Museum News

L.A. Fleet Week A Success: See you in 2017

Read the highlights of LA Fleet Week here! 

Museum Day Live is September 24, 2016



Enjoy free admission to the Maritime Museum all day Saturday, September 24th in honor of “Museum Day Live”.  Mention this post and get 10% off your entire purchase at the Sea Chest Gift Shop.  Learn more and search for participating museums here.  (Please note that the Maritime Museum is offering free admission to all visitors)



Model of the fishing vessel DEL RIO, 1936 – New Acquisition

Model fishing boat, DEL RIO, a purse seiner, circa 1940.

Model fishing boat, DEL RIO, a purse seiner, circa 1940.

The scratch-built model was given to Paul Petrich Sr. by modeler John Jack Greget between 1937 and 1940. At the time, Petrich was a part-owner of the real DEL RIO, a purse seiner built in 1935 by the J. M. Martinac Shipbuilding Corporation, Tacoma, WA. DEL RIO worked in Los Angeles Harbor in the 1930s. In 1940 the US Navy purchased Del RIO and converted her to minesweeper AMc 19 Grosbeak, patrolling the vicinity of San Francisco Bay. After WW II, GROSBEAK was returned to the owners, and resumed her original name of DEL RIO and her original mission of fishing. On October 28, 1952, while fishing for sardines near Anacapa Island, she caught on fire and sent out a distress call. The crew was rescued but DEL RIO sank.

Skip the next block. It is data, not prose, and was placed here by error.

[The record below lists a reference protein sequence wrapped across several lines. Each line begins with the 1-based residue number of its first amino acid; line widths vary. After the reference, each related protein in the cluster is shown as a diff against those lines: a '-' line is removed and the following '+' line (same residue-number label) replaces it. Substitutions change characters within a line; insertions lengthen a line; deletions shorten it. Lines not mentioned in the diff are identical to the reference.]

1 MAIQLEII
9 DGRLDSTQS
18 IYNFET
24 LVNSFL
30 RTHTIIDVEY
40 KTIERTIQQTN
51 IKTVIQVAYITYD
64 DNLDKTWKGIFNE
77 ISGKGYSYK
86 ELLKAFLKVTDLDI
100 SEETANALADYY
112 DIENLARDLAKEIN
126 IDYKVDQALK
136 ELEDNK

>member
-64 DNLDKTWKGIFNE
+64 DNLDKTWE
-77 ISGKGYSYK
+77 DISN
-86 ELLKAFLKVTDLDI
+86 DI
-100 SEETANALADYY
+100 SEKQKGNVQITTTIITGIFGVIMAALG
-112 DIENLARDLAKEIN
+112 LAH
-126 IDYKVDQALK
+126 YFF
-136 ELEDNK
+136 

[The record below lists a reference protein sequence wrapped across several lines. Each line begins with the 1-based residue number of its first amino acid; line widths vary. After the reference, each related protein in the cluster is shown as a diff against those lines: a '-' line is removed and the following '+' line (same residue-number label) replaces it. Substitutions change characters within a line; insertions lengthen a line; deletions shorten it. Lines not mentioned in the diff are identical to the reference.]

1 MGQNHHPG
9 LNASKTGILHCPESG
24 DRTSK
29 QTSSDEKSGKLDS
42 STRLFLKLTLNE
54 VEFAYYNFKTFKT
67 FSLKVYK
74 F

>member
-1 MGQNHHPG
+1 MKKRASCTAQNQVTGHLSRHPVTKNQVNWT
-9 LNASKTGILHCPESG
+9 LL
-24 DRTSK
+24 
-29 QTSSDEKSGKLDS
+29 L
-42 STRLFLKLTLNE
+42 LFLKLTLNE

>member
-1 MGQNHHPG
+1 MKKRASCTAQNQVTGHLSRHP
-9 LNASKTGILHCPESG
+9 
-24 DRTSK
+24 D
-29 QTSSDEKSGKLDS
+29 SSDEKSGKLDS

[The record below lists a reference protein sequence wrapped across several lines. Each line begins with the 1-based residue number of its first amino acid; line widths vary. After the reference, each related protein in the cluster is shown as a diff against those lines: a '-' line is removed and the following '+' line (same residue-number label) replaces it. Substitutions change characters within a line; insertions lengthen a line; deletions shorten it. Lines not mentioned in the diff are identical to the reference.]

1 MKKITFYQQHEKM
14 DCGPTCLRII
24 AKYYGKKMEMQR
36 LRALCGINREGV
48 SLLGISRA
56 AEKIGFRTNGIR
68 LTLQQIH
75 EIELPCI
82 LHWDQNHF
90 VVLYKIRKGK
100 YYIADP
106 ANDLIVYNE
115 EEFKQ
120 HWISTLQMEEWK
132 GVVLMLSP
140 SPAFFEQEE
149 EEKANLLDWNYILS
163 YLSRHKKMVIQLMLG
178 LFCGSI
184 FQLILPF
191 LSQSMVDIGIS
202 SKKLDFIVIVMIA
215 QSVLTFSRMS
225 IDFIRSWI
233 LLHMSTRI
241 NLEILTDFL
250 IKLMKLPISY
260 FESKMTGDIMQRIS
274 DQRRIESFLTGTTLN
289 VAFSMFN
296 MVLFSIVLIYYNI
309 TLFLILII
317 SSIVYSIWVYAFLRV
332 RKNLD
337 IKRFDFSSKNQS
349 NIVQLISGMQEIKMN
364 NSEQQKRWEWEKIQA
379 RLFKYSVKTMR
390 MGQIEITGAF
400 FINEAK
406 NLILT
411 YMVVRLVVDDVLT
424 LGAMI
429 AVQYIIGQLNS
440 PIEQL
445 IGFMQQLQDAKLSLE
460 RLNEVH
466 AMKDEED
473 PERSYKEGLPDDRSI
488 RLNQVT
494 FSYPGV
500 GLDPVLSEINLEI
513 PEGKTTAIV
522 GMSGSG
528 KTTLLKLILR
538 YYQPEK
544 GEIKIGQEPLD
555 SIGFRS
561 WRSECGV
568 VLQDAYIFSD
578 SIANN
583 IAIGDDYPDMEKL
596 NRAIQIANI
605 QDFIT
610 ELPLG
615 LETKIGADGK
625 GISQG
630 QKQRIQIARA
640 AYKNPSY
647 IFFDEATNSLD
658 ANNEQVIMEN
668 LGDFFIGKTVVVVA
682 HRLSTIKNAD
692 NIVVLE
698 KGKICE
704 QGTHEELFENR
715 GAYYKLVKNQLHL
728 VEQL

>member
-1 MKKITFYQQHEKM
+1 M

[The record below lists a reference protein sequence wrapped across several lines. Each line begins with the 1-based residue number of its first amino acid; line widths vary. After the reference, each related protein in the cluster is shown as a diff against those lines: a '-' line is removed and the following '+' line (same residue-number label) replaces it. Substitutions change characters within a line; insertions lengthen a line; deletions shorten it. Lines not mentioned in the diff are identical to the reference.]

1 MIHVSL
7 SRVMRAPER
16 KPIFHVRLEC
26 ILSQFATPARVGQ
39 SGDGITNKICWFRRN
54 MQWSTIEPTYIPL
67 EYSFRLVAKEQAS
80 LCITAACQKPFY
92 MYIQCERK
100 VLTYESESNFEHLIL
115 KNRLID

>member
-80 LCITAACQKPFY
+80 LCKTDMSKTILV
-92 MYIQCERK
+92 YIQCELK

According to Paul Petrich, Jr. in his article Shipwreck of the Purse Seiner DEL RIO, “The DEL RIO was a representation of the life’s blood of the commercial fishing enterprise then based in San Pedro. Fishermen were recorded in San Pedro’s first U.S. Census count in 1850, and by 1909 the port town was annexed to the City of Los Angeles, in part due to its growing fishing industry. The DEL RIO was an example of a type of boat designed to use a purse seine net. The purse seine was a round-haul net which was set to circle the fish, but it could also be closed at the bottom, like a purse, when hauling the fish in.”